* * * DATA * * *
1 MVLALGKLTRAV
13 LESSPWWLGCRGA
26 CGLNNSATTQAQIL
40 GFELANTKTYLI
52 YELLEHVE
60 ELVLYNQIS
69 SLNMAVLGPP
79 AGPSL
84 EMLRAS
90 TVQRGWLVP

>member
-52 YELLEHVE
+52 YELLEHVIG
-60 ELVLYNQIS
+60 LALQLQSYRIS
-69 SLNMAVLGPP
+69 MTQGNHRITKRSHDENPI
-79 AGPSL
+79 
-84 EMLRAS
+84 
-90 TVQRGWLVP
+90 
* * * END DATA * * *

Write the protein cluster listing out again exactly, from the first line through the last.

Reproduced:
1 MVLALGKLTRAV
13 LESSPWWLGCRGA
26 CGLNNSATTQAQIL
40 GFELANTKTYLI
52 YELLEHVE
60 ELVLYNQIS
69 SLNMAVLGPP
79 AGPSL
84 EMLRAS
90 TVQRGWLVP

>member
-52 YELLEHVE
+52 YELLEHVIG
-60 ELVLYNQIS
+60 LALQLQSYRIS
-69 SLNMAVLGPP
+69 MTQGNHRITKRSHDENPI
-79 AGPSL
+79 
-84 EMLRAS
+84 
-90 TVQRGWLVP
+90 